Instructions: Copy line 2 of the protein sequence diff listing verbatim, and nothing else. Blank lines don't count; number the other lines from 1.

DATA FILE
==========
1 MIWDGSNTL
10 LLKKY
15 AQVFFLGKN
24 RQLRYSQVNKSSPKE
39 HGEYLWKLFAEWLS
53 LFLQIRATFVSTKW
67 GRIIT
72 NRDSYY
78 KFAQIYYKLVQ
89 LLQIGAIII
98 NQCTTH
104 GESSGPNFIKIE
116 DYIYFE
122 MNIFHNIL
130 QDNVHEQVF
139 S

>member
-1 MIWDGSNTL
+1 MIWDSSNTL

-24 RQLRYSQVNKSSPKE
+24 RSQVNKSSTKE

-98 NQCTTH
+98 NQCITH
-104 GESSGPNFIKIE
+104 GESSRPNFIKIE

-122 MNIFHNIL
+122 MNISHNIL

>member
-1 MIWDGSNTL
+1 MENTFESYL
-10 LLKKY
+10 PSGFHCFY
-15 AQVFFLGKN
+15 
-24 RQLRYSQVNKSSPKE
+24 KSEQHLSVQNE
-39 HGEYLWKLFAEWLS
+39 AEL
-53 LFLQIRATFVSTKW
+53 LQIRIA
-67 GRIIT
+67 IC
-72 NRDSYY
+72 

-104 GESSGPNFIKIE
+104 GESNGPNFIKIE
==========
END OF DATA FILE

10 LLKKY